A Boat Trip West to East – Moselle to Danube

Having recently explored the boundaries of our German Coronavirus cage from north to south by bicycle, we thought travelling from west to east might also be a good idea. This time on the water. Germany has many rivers and canals that make this possible.

The plan was for H and I, together with mein Schwiegervater Roland, to take a river cruise ship from Trier near the Luxembourg border and travel downstream on the Moselle river to it’s confluence with the Rhine. Then travel upstream on the Rhine and branching into the river Main. Then using the Main-Donau Canal to cross over the Central European watershed to join the eastward-flowing Danube.

07.09.2020 Berlin to Bielefeld

Train from Berlin to Bielefeld. H was held up in Berlin and caught a later train. Overnight was in the Bielefelder Hof near the station.

08.09.2020 Trier to Cochem (Moselle)

Train to Cologne then Trier. Trier, unusually for Germany, has some old Roman ruins. We had no time to see much though and only saw the big Porta Nigra Roman gate through the taxi window on the way to the cruise ship pier at Riol. Almost all our fellow passengers were also ancient ruins but we expected that and this trip was mostly for the benefit of our own ancient ruin, Roland. Cruise overnight down the meandering and highly vinyard-terraced Moselle.

09.09.2020 Cochem to Koblenz (Moselle)

Woke up moored in the old tourist town of Cochem and we met up with Heidi and Wolfgang. Heidi is the sister of Roland’s late partner Retha. Wolfgang brought an electric wheelchair for Roland to get around but it turned out not to be needed much. I used it myself mostly to scatter pedestrians in the old streets.

We arrived in Koblenz in the evening and moored near the Deutsches Eck at the confluence of the Moselle and the Rhine.

10.09.2020 Koblenz to Rudesheim (Rhine)

We strolled along the embankment to the Deutsches Eck. This is a huge equestrian statue of the Prussian King Wilhem I erected in 1897. It is, or was, a monument for the unification of Germany in 1871. The original statue was destroyed during WWII and it’s 1993 replacement then became symbolic of the re-unification of Germany following the fall of the Berlin Wall.

We took the nearby cable-car across the Rhine up to the Ehrenbreitstein Fortress which overlooks Koblenz. It was just a quick look as the ship was leaving but it could do with more time someday.

The afternoon was spent cruising up the castle-infested Rhine including the fast-flowing part of the river near the Loreley rocks. Overnight was in Rudesheim with an early departure the next morning.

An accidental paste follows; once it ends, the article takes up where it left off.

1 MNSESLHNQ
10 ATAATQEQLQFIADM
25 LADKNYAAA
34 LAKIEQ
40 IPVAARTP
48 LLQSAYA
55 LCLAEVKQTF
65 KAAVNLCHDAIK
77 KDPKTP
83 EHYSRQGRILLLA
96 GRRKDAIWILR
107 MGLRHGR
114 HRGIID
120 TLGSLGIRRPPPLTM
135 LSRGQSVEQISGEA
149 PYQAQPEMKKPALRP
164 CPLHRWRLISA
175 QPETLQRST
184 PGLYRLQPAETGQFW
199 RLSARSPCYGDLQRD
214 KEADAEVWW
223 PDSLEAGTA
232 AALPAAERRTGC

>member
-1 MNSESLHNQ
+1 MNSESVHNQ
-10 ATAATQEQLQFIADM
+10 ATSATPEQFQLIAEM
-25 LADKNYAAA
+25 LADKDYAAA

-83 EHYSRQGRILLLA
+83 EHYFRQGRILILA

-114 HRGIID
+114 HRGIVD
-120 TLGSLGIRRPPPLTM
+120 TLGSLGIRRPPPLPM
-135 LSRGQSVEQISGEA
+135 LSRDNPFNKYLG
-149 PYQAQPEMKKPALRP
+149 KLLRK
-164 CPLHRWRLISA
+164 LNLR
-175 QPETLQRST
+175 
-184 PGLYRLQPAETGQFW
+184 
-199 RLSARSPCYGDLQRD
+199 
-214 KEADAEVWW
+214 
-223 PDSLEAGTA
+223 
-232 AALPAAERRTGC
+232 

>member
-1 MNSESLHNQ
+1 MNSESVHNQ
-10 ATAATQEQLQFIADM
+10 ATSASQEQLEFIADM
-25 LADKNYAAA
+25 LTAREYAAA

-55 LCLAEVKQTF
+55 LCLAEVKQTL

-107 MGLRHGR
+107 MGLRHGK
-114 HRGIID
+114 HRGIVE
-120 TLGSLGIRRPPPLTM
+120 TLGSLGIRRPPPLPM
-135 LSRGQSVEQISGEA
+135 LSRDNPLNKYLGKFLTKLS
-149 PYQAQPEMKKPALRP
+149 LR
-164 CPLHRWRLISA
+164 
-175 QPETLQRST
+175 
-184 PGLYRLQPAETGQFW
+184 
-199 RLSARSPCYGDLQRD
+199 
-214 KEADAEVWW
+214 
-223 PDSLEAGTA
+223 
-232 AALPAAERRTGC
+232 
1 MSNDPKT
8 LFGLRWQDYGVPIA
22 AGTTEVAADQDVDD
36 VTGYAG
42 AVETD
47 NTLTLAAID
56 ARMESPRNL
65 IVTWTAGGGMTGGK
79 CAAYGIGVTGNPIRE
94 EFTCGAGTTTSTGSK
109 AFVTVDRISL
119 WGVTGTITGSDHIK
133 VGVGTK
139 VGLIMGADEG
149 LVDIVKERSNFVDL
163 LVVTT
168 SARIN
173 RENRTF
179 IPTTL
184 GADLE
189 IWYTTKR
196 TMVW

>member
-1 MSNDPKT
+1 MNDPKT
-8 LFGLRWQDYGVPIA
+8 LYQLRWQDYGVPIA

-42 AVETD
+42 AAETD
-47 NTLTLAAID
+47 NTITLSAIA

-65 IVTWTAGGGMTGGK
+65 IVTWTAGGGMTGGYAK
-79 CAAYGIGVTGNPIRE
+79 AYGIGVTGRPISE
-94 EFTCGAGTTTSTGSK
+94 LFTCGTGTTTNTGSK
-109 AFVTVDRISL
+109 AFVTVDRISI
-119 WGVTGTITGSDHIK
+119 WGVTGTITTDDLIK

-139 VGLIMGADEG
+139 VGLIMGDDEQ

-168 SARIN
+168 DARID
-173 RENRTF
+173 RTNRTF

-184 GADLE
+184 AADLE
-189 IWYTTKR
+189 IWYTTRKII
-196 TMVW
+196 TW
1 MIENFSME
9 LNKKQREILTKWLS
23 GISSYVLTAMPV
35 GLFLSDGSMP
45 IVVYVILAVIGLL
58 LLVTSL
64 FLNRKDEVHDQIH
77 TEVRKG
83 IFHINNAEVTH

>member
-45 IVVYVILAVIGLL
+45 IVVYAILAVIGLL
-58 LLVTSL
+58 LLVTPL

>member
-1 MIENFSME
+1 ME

11.09.2020 Eltville (Rhine)

A nice sunny day. A stroll around the medieval streets of Eltville and coffee and cake at the Glockenhof. This being Germany, the coffees were laced with schnapps and the cakes prettily decorated with marzipan roses.

At the city of Mainz, the Rhine is joined by the Main and we continued upstream on the Main through the big city of Frankfurt.

12.09.2020 Miltenberg and Wertheim (Main)

Miltenberg is a historic-looking place with many medieval timber-framed buildings. They seemed to have survived remarkably well considering the flood high-water markers on the side of some of them. There is a lot of attractive local red Triassic sandstone used in the buildings that are not timber-framed.

Roland bought some Leberkäse (a bit like Spam but not from a tin) from a Metzgerei (butcher’s) and ate it in the street, all the while complaining he has no appetite.

13.09.2020 Würzburg (Main)

Another nice old town. The residents were enthusiastic burners of witches in the past. The town apparently had some war damage but it all seems to be fixed now. We sampled the Federwiesser wine which is a seasonal, white, cloudy, new wine. Good stuff but a bit light on alcohol. It doesn’t travel well as it is still brewing and the bottles can’t be closed without risking explosions. Roland had some Weisswurst. This is a big, unpleasant-looking, white sausage normally found only in the south of Germany. It is eaten with sweet mustard. It takes some getting used to.

14.09.2020 Schweinfurt and Bamberg (Main)

At Bamberg the Main joins with the Main-Donau-Kanal. This canal connects the Rhine river system with the Danube system effectively linking the North Sea with the Black Sea.

We had a wander around the streets of Bamberg for a couple of hours in the hot sunshine and had another Federweisser.

15.09.2020 Nuremberg, Schleuse Dietfurt (Main-Donau Kanal)

Nuremberg (or Nürnberg locally) is famous for Nazi rallies and post-war Nazi trials. We didn’t look at any of the Nazi stuff in town but we did take a look at the outside of something a bit older, the Kaiserburg Nürnberg, an 11th century castle then we wandered down to the main market square and the river. In need of some local refreshment we found the Trödelstuben restaurant and had beers and Nürnberger Bratwurst. Back on the ship we had to cancel lunch as we were full.

We were told that the Danube doesn’t have enough water depth for us to go all the way to Passau so we will probably be returning to Berlin from Regensburg.

16.09.2020 Kelheim, Regensburg (Danube)

Kelheim is at the junction of the Main-Donau-Kanal and the Danube (Donau). We jumped off the ship here and taxied in to Regensburg as we wanted to get an earlier train than would have been possible waiting for the ship to arrive. We did get some time to visit Walhalla to the east of Regensburg first. A very strange place which is very convincingly like the Acropolis and overlooking the Danube. It is filled with marble busts of famous Germans. That just about describes it.